Election Day! Posted by: Dale Franks
on Tuesday, November 07, 2006
I have to move out of my house today, due to the start of the slab leak/mold-related destruction, so I won't be able to blog anything until this evening. I'll also have to try to drop into my polling place between moving loads of clothes, kitchen necessities and foodstuffs to the temporary housing I'll be occupying for the next month or so.
But, I wanted to drop a final, last-minute forecast on you, according to the simple probabilities based solely on the polling averages, similar to what Jay Cost did at RCP a few days ago.
Momentum has been shifting to the Republicans over the past week. Not only have the generic polls narrowed, but the individual race polls for the seats in play have narrowed as well. House polls have become increasingly problematic (read "inaccurate") in recent elections, of course. Unfortunately, they provide the only information we have, apart from anecdotal evidence, which may, or may not, be correct.
Looking at the poll averages, however, gives us the following seat breakdowns:
That gives us the baseline expected result of 213-214 Dem seats as a result of the election. That means the Dems would still be in the minority by 7 seats. To win a majority, the Dems need another 4 seats. So, they need to run the table on all the "Leans Dem" seats and take 70% of the tossup seats. They could certainly do it, because so many of the races are so iffy, but the baseline prediction doesn't imply a Dem majority. Republicans stay in the majority simply by doing as well as probability suggests, Dems need to do better than probabilities suggest to take the majority.
In the Senate, It looks the same for the Dems: Good, but not quite good enough.
That's a pickup of 3.75 seat, i.e. between 3 and 4 seats. Of course, the numbers are pretty small, so, give the Dems the Menendez victory, and three of the tossups for a 4-seat gain. They have to run the table on the tossups to pick up a Senate majority.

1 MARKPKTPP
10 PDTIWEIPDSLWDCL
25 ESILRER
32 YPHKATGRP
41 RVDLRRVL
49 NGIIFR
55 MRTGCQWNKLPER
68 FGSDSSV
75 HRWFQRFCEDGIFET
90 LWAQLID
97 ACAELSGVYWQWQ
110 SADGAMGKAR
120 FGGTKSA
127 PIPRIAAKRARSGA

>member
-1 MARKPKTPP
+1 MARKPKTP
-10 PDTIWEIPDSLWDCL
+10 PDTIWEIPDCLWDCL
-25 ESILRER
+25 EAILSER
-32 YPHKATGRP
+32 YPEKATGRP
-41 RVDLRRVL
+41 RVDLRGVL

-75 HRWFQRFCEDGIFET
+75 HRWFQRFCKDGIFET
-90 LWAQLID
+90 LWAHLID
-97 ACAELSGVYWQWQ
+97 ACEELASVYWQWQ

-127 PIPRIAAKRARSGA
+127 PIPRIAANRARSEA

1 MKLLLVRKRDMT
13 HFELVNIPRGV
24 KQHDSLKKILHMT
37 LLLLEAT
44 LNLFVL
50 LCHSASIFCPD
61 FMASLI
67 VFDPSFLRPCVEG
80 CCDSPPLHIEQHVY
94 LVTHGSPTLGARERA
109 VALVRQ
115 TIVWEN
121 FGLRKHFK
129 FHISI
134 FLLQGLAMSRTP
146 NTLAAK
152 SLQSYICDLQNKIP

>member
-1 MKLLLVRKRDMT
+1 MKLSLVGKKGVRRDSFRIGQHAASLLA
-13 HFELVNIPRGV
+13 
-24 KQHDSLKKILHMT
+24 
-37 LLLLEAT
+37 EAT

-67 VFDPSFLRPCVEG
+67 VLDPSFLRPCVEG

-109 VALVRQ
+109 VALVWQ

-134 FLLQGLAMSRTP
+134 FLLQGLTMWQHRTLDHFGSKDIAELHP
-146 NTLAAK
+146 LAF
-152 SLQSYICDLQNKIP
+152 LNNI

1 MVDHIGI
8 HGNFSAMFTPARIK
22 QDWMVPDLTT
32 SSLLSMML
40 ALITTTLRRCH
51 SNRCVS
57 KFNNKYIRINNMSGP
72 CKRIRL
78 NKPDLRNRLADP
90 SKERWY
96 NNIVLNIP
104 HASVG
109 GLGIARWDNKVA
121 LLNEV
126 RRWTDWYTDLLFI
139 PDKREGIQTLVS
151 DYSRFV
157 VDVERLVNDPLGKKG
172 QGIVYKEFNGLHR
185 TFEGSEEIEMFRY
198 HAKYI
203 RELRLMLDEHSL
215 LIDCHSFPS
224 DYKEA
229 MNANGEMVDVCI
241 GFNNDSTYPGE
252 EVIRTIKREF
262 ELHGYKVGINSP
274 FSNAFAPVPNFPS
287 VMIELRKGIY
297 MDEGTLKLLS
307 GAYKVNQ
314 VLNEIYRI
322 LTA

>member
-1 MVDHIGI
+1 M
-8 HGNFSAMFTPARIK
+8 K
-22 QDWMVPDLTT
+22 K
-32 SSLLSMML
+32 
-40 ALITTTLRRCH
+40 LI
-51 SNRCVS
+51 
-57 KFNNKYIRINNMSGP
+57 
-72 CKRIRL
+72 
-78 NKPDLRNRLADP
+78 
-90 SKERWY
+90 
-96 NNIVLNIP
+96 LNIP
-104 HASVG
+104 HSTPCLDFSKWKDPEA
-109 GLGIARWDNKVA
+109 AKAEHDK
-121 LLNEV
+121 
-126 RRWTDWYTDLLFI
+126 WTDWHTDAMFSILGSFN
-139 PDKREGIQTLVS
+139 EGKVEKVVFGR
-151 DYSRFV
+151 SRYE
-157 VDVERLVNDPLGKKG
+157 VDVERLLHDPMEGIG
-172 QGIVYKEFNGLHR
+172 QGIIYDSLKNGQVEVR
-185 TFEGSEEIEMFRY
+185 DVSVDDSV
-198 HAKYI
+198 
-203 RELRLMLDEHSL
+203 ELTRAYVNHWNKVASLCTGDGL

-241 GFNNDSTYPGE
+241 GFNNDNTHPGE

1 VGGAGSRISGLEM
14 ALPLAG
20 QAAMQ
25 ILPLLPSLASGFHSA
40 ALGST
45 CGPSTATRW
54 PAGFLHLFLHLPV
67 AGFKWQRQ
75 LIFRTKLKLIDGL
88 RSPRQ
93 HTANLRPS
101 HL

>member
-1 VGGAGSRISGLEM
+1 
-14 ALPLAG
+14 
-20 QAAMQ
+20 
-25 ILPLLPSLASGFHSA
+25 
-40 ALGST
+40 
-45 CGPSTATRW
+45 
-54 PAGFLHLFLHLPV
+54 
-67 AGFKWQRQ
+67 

The bottom line is that if the Poll averages are reasonably accurate, and the probabilistic results work out according to the baseline, then the result looks like this:
HOUSE OF REPRESENTATIVES
Those are two large assumptions, however, and both of them are questionable in terms of reliability. Still, if I were a Democrat, I'd be as nervous as Rahm Emanuel. At the end of the day, the big variable in this one is quite simple: Who is going to get their voters to the polls? In a squeaker like this, it's going to be the biggest determinant of the day...and it can be a big determinant, making a mockery of pre-election mathematics.
I just voted this morning, so here’s my exit poll. I voted for Libertarians over Republicans and Republicans over Democrats if there were no Libertarians. For Texas governor I voted for Kinky Friedman. And here’s the one Democrat I voted for, with no regrets. Also voted ’No’ on all local propositions.
The problem with the above analysis is that it assumes that all the races are independent probabilities. They are not. They all move together to a certain extent and they are independent to a certain extent, but simply multiplying the races by some chosen multipler is not likely to capture the degree to which the different races are influenced by common national political dynamics.
In sports, independence of outcomes is a decent assumption. If during this weekend’s basketball games, Duke is a 70% favorite against Maryland and UNC is a 70% favorite against NC State in two games played at the same time in different arenas, then there is probably a 51% chance that either Duke or UNC will lose this weekend.(assuming that neither outcome affects the other).
Now, compare this to the political world.
For instance, let’s assume that Republican Senatorial Candidate A in State A is favored to win with a probability of 70% and that Republican Candidate B in State B is also favored to win with a probability of 70%. Under the simple multiplicative analysis stated above, we would predict that one of these candidates would probably win and one would probably lose.(.7 X .7 =.49).
Non-math types, however, would say that both Republican candidates are likely to win, since each has a 70% chance of winning. Who is right? Well, both viewpoints might be right to a certain extent, but the stated analysis above regarding multiplying probabilities can only be correct if all of the races are essentially independent.
And isn’t independence the crux of the issue? Most years, people say that all politics is local and the independence assumption might be more valid, but in wave years like 1994, pretty much by definition, many of the outcomes are linked to some extent, which is precisely why many analysts say that early outcomes in New York, Pennsylvania and Ohio should provide greater insight into whether a wave exists or not.
Both parties got to the polls. This prevented a serious defeat from turning into a bloodbath in the House. What happened is that Independents turned against the GOP in a shocking way.
In sum, the pollsters were generally correct; the GOP apologists at RCP and the Karl Rove and Mary Matalin types have been exposed. Anyone surprised by last night’s results simply didn’t want to know the truth.